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Nitrate-nitrite poisoning in mature bulls

Unusual presentation:

Death overnight of 15 bulls being held in cattle yards following routine examination.

Time and location:  February 2020, northeast WA.

Case definition: Mature Charbray bulls (4-8 years of age) that die within a day of being drafted into a small yard. Dead bulls are found in lateral recumbency, no real signs of struggle, not bloated but all having had ruminal fluids drain orally.

Disease mapping: 250 bulls were yarded for fertility examinations conducted over three days. The vet was delayed by a day so the  bulls, which had been yarded the day before the scheduled start, were tailed out to be fed and re-yarded the night before processing started.

80 bulls were processed on the first day of the with 15 culls being drafted into small side yard. The yard had wet season growth of pigweed, button grass, horse bean and a little forage sorghum; and most of this had been consumed by the end of the day.

The next morning one bull (in poorer condition and culled for blindness) was found dead. Another 98 bulls were processed on the second day and 25 culls drafted. The cull bulls were put into a separate area to the good bulls. On the morning of third day, 14 of the 40 culls were found dead.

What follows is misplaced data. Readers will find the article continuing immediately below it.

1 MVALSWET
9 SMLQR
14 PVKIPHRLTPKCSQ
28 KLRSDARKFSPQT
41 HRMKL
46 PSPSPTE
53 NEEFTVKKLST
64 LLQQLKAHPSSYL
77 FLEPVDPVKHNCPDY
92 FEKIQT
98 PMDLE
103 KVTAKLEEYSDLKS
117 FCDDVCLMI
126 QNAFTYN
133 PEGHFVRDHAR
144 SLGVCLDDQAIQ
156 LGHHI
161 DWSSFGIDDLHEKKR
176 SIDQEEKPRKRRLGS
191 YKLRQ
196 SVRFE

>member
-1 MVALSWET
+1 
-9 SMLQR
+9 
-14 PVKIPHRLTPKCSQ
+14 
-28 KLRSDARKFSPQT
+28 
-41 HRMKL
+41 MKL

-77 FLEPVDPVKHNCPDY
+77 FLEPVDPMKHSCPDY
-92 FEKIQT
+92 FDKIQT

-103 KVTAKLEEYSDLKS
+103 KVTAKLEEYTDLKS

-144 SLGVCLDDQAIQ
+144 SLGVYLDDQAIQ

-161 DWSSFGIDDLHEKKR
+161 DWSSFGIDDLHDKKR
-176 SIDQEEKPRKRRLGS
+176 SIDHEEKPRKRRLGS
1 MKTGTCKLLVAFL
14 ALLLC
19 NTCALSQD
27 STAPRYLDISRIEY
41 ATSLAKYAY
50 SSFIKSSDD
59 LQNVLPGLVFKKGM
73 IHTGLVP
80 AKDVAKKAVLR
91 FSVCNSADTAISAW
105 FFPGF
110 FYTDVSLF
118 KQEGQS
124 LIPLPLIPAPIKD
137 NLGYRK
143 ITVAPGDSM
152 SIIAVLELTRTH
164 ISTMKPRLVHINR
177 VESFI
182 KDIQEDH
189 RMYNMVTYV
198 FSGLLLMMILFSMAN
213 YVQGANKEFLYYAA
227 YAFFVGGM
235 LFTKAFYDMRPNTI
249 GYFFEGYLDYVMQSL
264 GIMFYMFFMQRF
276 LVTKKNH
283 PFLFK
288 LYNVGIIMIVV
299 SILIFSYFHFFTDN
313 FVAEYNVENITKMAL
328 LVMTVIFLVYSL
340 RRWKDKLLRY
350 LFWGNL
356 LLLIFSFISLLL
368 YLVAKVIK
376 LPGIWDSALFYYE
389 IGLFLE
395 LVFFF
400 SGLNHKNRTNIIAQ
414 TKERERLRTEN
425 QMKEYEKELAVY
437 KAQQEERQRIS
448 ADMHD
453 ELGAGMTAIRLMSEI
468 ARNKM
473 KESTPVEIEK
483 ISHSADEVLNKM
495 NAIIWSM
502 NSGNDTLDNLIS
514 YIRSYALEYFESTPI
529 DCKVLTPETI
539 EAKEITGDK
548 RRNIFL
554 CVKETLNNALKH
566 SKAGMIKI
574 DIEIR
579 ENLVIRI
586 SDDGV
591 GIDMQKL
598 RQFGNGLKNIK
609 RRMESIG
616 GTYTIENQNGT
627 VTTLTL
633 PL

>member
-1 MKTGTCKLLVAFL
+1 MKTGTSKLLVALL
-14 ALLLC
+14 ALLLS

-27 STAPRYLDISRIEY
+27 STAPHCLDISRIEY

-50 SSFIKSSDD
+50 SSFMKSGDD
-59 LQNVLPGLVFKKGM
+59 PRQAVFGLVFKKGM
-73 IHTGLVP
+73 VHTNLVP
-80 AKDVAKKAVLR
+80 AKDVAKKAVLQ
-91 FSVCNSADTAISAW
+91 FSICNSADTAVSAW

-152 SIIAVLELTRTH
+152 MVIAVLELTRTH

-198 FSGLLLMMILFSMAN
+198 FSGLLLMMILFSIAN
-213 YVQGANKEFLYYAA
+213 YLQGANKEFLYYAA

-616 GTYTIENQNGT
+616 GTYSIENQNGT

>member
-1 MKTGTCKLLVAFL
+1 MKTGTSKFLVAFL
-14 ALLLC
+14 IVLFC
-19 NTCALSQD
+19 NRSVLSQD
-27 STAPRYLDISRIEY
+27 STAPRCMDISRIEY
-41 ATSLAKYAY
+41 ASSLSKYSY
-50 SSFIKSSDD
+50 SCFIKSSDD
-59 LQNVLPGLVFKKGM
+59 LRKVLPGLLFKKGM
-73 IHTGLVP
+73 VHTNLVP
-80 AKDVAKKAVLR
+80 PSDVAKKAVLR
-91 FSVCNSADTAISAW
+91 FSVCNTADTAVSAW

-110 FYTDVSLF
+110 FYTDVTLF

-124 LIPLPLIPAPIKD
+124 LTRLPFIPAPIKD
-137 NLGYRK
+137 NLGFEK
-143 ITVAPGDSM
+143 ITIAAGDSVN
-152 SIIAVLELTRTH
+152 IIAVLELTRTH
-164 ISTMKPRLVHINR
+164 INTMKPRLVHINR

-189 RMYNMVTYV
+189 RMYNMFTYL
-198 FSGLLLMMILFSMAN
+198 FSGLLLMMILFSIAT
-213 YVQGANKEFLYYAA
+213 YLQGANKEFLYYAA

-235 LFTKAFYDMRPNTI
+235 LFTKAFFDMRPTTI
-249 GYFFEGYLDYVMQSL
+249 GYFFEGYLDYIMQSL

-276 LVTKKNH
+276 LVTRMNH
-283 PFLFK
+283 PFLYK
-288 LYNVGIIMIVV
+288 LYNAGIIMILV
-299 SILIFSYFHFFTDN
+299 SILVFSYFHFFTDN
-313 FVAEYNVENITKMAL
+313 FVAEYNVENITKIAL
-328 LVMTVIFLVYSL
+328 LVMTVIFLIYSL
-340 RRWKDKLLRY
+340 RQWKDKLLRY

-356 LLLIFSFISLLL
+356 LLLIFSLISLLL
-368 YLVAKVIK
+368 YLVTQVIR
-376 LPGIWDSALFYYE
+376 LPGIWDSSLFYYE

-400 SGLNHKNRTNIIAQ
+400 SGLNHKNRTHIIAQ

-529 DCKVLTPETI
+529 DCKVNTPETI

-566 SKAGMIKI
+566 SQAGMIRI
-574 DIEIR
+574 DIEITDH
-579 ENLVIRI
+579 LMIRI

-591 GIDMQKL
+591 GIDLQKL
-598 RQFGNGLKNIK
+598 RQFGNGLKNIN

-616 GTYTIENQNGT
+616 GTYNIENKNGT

Gross findings: Aqueous humour was collected from the eyes of three bulls. Another 3 bulls were autopsied but autolysis had started. The blood was dark. The rumens were reasonably full of what looked to be the grasses and weeds present in the yard and not much else. Liver and kidney samples were collected. Samples of pigweed and button grass were collected another small, unused yard. Intoxication headed the differential list, with nitrate/nitrite poisoning considered the most likely.

Laboratory findings: Nitrate-Nitrogen levels in the aqueous humour of all samples exceeded the assay limit and confirmed the diagnosis. The nitrate level of both plant samples was above 1% on a dry matter basis, a level regarded as high and hazardous to stock.

Animal / management / environment risk factors: These plants were growing vigorously in nitrogen-enriched soils in the cattle yards. The bulls were hungry, having been off feed, and had little rumen fill to dilute the forage.

Recommendations: Don’t underestimate the potency of forage that grows in cattle yards over a wet season especially if the livestock are hungry with empty rumens. Ways to mitigate:

  • Do not give empty hungry cattle access to feed that has grown in yards especially if wilted. Feed palatable hay to dilute the forage that is consumed.
  • If practical, removing the forage from the yard prior to introduction (eg dragging with a heavy object to reduce the volume and make less accessible to livestock).

Above: Wet season growth with pigweed and button grass predominating.